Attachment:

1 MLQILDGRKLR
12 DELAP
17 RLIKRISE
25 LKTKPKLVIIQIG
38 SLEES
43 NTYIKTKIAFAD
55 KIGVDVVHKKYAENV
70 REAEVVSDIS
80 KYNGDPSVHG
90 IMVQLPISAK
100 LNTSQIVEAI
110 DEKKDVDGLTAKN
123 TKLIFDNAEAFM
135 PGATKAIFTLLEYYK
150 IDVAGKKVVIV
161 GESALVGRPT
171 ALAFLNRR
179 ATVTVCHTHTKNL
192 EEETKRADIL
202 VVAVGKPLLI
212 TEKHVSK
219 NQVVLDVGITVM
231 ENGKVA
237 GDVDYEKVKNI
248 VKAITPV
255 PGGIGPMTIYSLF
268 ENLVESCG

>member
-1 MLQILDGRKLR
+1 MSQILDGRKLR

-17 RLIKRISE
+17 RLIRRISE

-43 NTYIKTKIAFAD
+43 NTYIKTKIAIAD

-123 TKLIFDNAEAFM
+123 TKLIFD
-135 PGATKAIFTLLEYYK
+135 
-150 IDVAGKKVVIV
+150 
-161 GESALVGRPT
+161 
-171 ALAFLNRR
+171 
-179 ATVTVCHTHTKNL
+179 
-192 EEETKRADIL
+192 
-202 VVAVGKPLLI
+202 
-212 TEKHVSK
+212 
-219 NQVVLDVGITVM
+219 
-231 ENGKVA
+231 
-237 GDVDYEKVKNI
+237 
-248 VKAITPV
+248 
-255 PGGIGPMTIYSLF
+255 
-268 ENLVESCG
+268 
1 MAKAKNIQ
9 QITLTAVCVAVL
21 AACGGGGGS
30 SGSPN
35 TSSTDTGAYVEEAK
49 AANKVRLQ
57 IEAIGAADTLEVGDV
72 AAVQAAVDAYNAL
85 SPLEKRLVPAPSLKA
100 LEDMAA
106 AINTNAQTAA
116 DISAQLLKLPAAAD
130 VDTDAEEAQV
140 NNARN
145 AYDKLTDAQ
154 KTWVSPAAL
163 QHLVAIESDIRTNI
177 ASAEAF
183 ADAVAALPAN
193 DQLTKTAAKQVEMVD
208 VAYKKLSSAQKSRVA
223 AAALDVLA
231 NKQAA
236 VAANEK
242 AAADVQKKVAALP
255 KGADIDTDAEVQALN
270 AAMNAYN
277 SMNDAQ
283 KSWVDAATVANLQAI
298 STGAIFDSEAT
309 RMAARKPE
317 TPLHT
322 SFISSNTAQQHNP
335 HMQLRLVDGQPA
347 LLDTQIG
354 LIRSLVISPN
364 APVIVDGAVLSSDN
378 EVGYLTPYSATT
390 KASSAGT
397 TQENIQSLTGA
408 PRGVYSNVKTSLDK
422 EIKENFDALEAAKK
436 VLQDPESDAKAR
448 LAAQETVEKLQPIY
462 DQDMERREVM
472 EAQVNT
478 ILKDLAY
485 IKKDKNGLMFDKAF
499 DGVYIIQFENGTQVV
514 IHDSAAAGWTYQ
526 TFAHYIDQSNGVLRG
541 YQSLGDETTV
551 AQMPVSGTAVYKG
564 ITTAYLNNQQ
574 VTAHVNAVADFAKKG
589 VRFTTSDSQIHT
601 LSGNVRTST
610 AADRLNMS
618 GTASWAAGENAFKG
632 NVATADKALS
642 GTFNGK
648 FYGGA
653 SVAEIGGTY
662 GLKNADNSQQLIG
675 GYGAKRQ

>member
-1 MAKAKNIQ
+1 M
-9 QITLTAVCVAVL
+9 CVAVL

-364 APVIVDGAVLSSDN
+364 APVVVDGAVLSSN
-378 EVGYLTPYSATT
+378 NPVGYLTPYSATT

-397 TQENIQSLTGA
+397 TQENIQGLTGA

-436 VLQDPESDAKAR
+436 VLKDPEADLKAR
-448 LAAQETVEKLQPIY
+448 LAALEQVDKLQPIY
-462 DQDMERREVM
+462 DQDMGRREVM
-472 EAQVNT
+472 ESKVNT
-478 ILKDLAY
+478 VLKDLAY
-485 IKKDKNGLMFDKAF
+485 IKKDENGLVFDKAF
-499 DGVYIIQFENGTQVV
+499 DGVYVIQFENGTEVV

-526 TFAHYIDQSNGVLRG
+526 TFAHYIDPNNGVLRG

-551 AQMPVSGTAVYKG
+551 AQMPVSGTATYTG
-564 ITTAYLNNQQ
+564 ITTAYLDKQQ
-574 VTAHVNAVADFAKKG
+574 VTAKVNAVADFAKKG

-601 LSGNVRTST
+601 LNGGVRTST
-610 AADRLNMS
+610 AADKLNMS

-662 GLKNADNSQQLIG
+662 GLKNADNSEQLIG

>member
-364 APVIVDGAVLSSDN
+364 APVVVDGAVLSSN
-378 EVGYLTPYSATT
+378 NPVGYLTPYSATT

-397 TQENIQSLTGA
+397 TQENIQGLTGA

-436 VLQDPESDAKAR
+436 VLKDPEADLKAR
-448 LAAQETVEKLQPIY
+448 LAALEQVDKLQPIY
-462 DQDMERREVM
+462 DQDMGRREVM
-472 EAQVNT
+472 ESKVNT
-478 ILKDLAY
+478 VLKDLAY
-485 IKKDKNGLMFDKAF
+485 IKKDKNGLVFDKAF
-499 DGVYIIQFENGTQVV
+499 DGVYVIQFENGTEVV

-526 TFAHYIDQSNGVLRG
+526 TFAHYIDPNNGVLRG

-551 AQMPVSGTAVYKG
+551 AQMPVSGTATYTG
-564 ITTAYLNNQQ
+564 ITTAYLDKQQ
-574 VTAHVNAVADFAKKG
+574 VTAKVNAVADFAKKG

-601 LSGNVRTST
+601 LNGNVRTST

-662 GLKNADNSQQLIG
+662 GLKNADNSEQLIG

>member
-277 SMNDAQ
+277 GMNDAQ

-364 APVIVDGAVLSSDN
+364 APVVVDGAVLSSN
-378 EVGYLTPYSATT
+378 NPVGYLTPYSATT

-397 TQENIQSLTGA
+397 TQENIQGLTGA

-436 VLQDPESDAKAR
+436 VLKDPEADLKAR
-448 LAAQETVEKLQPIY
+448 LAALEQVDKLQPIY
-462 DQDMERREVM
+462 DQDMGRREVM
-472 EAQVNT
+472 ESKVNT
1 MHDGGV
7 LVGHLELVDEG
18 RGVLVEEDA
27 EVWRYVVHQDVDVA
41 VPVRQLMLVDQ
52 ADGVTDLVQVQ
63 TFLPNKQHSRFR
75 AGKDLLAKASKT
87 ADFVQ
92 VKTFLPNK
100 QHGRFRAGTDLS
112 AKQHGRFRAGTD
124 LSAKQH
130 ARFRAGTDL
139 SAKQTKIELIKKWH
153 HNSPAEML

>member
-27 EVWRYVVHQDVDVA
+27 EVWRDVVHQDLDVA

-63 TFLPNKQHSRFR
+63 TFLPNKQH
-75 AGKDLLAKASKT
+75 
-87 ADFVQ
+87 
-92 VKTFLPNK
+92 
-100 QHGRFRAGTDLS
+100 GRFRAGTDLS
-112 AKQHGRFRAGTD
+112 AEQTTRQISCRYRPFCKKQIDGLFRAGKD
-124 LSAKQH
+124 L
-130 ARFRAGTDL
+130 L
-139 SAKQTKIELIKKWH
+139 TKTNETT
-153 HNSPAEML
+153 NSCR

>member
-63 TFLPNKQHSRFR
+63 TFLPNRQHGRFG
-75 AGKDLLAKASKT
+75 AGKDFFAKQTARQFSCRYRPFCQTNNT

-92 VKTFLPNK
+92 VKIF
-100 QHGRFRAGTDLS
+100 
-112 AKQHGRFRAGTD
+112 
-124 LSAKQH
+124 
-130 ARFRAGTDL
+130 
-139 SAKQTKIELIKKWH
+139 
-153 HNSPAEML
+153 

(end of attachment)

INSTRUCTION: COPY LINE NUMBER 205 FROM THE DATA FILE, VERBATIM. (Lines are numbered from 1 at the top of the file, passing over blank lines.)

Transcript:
-364 APVIVDGAVLSSDN